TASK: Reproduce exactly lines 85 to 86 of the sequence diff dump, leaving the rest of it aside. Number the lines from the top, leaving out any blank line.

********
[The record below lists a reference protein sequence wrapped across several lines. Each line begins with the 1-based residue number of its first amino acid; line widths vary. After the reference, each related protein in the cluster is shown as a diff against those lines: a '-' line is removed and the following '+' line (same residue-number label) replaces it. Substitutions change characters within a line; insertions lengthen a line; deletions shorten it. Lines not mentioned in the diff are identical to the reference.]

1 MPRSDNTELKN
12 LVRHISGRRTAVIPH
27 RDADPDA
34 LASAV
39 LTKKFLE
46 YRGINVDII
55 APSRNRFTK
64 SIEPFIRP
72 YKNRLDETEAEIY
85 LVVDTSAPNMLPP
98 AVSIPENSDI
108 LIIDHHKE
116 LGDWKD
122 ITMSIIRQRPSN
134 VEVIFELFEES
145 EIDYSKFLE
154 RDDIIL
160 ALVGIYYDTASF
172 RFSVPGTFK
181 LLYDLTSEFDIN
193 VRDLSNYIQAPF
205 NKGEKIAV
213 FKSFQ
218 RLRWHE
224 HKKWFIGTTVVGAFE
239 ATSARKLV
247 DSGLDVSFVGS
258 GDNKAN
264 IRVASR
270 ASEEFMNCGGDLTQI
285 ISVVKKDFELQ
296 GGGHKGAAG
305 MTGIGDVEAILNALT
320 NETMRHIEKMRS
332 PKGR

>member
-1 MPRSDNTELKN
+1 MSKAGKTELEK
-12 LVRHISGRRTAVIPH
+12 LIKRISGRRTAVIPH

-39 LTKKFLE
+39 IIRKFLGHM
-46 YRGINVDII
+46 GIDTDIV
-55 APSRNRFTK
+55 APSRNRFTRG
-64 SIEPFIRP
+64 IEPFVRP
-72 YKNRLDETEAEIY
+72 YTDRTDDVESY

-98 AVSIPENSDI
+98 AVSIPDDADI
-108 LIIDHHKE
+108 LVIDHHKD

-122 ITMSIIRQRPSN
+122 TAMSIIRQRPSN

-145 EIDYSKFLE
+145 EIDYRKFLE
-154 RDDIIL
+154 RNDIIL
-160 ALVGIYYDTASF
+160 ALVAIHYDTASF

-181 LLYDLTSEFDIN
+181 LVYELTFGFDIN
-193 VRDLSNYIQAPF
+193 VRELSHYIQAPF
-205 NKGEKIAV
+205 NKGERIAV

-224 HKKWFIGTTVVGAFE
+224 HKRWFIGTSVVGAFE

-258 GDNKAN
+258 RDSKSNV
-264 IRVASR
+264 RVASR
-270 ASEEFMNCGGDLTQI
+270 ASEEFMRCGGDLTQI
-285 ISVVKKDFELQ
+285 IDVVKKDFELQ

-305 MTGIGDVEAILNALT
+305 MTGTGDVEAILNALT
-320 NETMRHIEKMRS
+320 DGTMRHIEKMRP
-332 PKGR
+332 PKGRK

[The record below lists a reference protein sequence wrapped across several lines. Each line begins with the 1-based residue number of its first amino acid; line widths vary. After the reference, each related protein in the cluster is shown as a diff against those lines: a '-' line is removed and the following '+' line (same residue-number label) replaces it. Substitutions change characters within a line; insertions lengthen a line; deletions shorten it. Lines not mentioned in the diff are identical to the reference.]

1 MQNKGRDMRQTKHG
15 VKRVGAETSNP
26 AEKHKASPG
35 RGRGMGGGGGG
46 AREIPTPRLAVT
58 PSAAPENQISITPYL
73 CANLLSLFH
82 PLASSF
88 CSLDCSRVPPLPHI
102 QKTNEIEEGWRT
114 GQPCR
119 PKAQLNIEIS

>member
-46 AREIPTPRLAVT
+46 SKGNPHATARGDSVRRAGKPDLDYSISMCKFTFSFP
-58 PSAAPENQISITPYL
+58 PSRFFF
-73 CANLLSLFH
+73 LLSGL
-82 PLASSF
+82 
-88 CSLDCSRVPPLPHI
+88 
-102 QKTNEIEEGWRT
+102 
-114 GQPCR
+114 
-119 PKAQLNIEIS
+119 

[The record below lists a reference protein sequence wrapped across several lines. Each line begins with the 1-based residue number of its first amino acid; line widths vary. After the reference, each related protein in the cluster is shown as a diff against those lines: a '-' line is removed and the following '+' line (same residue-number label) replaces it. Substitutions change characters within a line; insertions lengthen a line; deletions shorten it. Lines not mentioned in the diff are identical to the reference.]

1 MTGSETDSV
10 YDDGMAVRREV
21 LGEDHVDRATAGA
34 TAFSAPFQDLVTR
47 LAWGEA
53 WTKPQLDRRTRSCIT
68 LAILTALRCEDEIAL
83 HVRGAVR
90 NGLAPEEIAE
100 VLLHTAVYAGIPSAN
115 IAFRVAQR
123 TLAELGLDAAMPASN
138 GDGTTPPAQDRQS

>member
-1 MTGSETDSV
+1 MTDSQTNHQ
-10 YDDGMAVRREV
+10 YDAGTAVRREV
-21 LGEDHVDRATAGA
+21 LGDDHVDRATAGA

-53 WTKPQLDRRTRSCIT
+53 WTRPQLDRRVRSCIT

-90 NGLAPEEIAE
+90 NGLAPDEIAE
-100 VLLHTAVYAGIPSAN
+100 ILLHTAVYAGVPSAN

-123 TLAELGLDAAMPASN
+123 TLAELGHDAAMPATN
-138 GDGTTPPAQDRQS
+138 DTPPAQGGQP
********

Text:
+332 PKGRK

[The record below lists a reference protein sequence wrapped across several lines. Each line begins with the 1-based residue number of its first amino acid; line widths vary. After the reference, each related protein in the cluster is shown as a diff against those lines: a '-' line is removed and the following '+' line (same residue-number label) replaces it. Substitutions change characters within a line; insertions lengthen a line; deletions shorten it. Lines not mentioned in the diff are identical to the reference.]